Stateside, Giants and Toys made its DVD debut via Fantoma and that is, as far as I can ascertain, the film’s first English-friendly release. That disc has been out-of-print for quite awhile, but remains affordable in the used market. Arrow has gotten their hands on it via their fruitful relationship with Daiei and were handed a complete HD scan, which they cleaned-up and regraded. The resulting 2.35:1, 1080p transfer more or less matches expectations of their other Daisei and Nikkatsu releases – very good, better than any other version on the market, but not without minor shortcomings. The poppy and eclectic colors are a big plus, because they help illustrate the contrast between bland, neutral hues of office life and vivid, cartooniness of the advertising world. The scan is definitely grainy, which isn’t a problem in itself, but there is a slight horizontal smear to the noise, which is another thing I’ve seen in Arrow’s other out-of-house digital scans. Print damage artifacts aren’t an issue (a bit of wobble here and there) and details are reasonably tight.
Giants and Toys is presented in its original Japanese mono sound and uncompressed, DTS-HD Master Audio. The sound quality matches the standard for other medium/low-budget Japanese movies from the era. The mix is simple and largely dialogue-driven and, as such, becomes more distorted when large groups are speaking over each other. There’s persistent high volume hiss and other distortion when the tracks peak, but no notable source damage issues, and the noise floor is quite low when silence is called for. Tetsuo Sukahara’s score and other non-diegetic music fares well, despite the peaking issues and cramped single-channel mixing.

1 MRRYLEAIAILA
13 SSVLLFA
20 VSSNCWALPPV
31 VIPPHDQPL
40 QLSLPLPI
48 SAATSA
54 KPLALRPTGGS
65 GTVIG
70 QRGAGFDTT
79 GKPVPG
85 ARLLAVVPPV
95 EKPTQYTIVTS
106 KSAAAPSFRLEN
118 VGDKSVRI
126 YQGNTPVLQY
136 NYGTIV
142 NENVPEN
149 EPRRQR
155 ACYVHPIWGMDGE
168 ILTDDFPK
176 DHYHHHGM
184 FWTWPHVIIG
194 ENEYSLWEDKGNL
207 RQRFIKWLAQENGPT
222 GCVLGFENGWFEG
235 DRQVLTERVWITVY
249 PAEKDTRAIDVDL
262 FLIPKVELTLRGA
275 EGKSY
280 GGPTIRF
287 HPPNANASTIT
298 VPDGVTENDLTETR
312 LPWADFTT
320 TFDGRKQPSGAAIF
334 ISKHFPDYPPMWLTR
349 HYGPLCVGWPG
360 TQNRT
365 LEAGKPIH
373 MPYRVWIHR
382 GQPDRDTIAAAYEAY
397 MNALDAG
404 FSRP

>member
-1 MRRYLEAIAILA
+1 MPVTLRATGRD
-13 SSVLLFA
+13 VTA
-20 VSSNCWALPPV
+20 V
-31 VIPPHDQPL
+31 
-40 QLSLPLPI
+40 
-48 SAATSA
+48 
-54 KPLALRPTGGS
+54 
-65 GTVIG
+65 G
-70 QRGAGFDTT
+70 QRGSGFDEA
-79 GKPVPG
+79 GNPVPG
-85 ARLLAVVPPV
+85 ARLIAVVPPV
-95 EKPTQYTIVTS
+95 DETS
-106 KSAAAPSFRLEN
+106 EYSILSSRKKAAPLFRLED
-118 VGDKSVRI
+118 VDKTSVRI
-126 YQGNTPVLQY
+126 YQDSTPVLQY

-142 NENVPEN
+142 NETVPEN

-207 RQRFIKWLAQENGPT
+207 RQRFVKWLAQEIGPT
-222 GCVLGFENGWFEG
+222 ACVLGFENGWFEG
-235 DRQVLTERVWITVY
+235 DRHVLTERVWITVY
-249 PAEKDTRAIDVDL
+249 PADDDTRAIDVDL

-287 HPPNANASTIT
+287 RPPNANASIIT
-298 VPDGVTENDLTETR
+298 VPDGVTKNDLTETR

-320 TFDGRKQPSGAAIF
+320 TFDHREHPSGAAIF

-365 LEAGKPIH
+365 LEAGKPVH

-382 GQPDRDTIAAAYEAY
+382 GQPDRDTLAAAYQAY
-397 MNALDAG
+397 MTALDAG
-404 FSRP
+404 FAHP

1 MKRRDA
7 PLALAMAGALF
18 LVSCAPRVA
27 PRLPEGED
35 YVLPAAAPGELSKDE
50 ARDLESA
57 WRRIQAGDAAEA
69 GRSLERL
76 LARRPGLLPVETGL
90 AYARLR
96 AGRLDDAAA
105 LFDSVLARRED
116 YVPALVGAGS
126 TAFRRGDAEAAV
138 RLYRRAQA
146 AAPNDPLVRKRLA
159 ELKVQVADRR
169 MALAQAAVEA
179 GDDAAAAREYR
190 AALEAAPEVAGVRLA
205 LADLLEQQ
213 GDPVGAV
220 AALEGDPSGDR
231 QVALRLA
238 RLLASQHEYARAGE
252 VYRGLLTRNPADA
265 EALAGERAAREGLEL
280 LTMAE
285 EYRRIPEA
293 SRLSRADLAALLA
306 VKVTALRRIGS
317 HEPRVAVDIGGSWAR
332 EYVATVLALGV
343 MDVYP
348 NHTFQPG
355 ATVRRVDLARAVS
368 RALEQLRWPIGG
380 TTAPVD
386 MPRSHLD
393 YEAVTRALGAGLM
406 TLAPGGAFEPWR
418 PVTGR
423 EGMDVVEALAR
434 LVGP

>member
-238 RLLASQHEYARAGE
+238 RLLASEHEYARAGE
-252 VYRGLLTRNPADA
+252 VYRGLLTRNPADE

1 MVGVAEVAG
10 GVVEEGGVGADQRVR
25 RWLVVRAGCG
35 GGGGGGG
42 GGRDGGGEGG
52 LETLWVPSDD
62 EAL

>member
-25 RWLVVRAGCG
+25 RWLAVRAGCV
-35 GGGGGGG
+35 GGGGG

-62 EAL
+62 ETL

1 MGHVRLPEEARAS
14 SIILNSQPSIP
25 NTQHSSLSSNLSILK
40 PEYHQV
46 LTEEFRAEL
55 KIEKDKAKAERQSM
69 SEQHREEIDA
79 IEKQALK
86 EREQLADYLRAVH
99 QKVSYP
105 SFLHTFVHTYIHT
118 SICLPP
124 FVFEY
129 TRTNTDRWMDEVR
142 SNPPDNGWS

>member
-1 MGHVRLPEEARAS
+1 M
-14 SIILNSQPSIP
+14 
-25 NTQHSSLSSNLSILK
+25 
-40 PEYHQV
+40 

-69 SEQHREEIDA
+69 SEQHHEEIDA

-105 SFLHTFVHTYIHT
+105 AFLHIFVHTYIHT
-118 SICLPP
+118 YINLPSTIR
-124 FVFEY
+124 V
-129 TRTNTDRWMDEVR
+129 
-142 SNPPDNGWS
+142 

Commentary by Japanese cinema scholar Dr. Irene González-López – The co-editor of Tanaka Kinuyo: Nation, Stardom and Female Subjectivity (with Michael Smith; Edinburgh University Press, 2018) and current postdoctoral researcher at Kingston School of Art does her best to keep up with the film’s ridiculous pace on this new commentary. As one might expect based on her credentials, González-López approaches the film from an academic angle, offering loads of that valuable context people like me crave while watching dated cultural satires like Giants and Toys. I was particularly interested in learning about the critical/audience reaction to the film upon its original release.
2021 introduction by Japanese cinema expert Tony Rayns (10:26, HD) – Rayns, whose other work includes writing for BFI, Sight & Sound, and Time Out, and regular commentary track recorder for Criterion and Masters of Cinema, discusses Giants and Toys’ production history and place in Masumura’s filmography.
In the Realm of the Publicists (20:35, HD) – Asian cinema scholar/professor and author of Strategies of Deviance: Studies in Gay Male Representation (Indiana University Press, 1995) Earl Jackson closes things out with a tightly edited, info-packed video essay. The focus here is on the histories of the Japanese corporate drive and celebrity culture during the late ‘50s. He also compares Giants and Toys to other Masumura movies, similarities to Warhol’s art, and films with similar themes.
The images on this page are taken from the BD and sized for the page. Larger versions can be viewed by clicking the images. Note that there will be some JPG compression.